When I first heard about the seeming lack of customization in Zentia, I knew from experience that this only meant each character would probably start off looking similar but be customizable inside the game. Heck, are there that many differences between Taurens in World of Warcraft? Would you really be able to pick out your friend's RIFT character in a line-up? The big differences come in the almost infinite combinations of items and weapons each character might use. Zentia's character models were more like several different, unique races. You could even play as a monkey!


"I tend to use certain words over and over again in my writing, and charm is a favorite. It means "inviting," an experience that leaves the player smiling. So many MMOs go right for the action first. What happened to asking the player to come into a world, showing her wonderful things, and sweeping her away?"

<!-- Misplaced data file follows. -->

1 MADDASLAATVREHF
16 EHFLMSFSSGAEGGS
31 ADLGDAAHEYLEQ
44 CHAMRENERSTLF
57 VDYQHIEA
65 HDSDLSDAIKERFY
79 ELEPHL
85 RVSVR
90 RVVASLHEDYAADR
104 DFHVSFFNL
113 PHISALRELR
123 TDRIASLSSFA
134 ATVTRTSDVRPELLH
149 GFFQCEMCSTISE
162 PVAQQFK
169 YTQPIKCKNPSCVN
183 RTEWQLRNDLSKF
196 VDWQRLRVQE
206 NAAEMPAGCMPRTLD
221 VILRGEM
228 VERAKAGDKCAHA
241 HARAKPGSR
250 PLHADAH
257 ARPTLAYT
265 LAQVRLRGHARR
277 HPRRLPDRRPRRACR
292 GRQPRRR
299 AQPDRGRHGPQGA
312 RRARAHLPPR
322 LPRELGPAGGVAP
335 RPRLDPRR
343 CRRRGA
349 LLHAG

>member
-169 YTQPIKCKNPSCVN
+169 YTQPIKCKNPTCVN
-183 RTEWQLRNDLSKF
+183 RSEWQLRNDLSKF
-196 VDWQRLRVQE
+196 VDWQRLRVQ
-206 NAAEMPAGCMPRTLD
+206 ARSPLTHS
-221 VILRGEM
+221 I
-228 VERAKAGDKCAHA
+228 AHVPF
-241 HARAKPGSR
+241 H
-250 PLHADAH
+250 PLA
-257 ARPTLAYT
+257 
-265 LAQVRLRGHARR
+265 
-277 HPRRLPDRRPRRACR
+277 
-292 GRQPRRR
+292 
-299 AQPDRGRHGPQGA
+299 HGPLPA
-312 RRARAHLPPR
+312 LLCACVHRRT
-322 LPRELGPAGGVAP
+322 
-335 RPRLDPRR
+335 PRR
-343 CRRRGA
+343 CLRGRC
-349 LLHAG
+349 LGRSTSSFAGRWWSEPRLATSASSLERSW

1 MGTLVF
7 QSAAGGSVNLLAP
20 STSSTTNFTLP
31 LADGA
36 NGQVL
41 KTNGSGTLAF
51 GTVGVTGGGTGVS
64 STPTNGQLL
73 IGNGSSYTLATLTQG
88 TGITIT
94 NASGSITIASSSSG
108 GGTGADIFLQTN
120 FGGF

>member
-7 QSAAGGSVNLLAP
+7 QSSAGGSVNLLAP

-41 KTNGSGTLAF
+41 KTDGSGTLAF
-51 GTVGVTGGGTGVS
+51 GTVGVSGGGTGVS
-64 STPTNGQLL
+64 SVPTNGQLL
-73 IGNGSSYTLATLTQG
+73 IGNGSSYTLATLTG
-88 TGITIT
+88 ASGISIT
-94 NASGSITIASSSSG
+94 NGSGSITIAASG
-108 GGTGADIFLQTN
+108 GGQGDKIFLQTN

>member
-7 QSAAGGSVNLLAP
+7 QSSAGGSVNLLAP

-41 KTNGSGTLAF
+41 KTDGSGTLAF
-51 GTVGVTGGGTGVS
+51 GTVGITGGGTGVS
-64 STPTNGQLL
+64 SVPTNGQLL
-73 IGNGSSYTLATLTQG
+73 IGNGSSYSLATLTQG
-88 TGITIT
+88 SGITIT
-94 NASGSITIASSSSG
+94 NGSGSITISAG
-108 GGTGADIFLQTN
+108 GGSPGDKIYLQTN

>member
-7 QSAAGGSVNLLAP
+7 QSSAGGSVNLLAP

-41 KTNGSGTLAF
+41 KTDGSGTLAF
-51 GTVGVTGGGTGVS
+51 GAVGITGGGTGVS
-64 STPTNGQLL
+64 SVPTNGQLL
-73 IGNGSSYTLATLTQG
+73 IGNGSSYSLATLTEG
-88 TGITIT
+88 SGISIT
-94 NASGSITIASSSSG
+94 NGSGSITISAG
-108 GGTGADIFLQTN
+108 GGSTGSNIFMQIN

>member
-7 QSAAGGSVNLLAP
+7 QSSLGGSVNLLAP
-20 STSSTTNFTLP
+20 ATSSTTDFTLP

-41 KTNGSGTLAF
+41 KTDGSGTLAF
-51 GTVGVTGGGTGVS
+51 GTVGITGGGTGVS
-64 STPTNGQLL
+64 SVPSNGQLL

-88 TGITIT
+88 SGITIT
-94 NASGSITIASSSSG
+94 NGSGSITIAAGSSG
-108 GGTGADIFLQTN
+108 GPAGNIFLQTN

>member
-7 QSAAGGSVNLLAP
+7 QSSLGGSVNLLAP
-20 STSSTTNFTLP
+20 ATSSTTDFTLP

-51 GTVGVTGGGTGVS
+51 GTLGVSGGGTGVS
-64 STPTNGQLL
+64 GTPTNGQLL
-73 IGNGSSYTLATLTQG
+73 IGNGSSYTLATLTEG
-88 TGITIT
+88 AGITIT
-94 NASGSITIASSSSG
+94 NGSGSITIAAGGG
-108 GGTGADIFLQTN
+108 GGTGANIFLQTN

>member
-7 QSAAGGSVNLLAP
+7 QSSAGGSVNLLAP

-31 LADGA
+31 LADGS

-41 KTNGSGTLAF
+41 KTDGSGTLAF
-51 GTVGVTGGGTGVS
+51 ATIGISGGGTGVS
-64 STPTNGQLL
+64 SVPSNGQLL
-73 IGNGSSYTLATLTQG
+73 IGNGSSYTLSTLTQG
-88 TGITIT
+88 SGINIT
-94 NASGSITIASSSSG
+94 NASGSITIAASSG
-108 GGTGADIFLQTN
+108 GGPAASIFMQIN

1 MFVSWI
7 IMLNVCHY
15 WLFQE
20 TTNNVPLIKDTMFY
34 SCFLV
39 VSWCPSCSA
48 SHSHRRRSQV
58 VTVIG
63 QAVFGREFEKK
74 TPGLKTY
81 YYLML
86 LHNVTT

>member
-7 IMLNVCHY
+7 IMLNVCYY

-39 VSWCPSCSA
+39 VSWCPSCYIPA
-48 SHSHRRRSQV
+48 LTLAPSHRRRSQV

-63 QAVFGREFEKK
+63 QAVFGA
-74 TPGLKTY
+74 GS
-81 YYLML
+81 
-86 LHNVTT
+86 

As soon as I played the game, I knew it was different. I was already used to click-to-move movement schemes and odd Anime-style graphics, so I looked past that stuff and saw how wonderfully detailed the world of Zentia was. As I reported early on, I found the game simply charming: "Animated wisps of smoke, tight alleyways, creatures that can look like 1940s-era Warner Bros. cartoons meets Tim Burton, and an accessibility that keeps the game challenging but always moving forward -- these are the footprints of charm."